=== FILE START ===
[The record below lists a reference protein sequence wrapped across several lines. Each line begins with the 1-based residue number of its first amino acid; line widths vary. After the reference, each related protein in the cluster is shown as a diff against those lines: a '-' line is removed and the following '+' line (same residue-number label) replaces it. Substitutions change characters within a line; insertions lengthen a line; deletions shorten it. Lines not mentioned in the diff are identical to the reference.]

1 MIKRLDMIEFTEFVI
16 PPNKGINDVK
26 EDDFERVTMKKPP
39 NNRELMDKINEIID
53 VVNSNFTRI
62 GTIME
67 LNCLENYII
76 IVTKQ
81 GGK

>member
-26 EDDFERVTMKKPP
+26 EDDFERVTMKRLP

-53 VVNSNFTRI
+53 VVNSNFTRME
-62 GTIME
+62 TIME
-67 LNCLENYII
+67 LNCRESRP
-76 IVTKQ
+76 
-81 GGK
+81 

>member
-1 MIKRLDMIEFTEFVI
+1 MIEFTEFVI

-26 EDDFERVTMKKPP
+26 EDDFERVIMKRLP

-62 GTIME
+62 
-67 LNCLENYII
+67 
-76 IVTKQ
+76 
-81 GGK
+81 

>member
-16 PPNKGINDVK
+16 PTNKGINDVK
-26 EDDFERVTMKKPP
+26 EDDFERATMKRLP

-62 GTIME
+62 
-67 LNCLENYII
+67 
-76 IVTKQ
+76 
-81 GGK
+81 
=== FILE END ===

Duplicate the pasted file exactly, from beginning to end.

[The record below lists a reference protein sequence wrapped across several lines. Each line begins with the 1-based residue number of its first amino acid; line widths vary. After the reference, each related protein in the cluster is shown as a diff against those lines: a '-' line is removed and the following '+' line (same residue-number label) replaces it. Substitutions change characters within a line; insertions lengthen a line; deletions shorten it. Lines not mentioned in the diff are identical to the reference.]

1 MIKRLDMIEFTEFVI
16 PPNKGINDVK
26 EDDFERVTMKKPP
39 NNRELMDKINEIID
53 VVNSNFTRI
62 GTIME
67 LNCLENYII
76 IVTKQ
81 GGK

>member
-26 EDDFERVTMKKPP
+26 EDDFERVTMKRLP

-53 VVNSNFTRI
+53 VVNSNFTRME
-62 GTIME
+62 TIME
-67 LNCLENYII
+67 LNCRESRP
-76 IVTKQ
+76 
-81 GGK
+81 

>member
-1 MIKRLDMIEFTEFVI
+1 MIEFTEFVI

-26 EDDFERVTMKKPP
+26 EDDFERVIMKRLP

-62 GTIME
+62 
-67 LNCLENYII
+67 
-76 IVTKQ
+76 
-81 GGK
+81 

>member
-16 PPNKGINDVK
+16 PTNKGINDVK
-26 EDDFERVTMKKPP
+26 EDDFERATMKRLP

-62 GTIME
+62 
-67 LNCLENYII
+67 
-76 IVTKQ
+76 
-81 GGK
+81 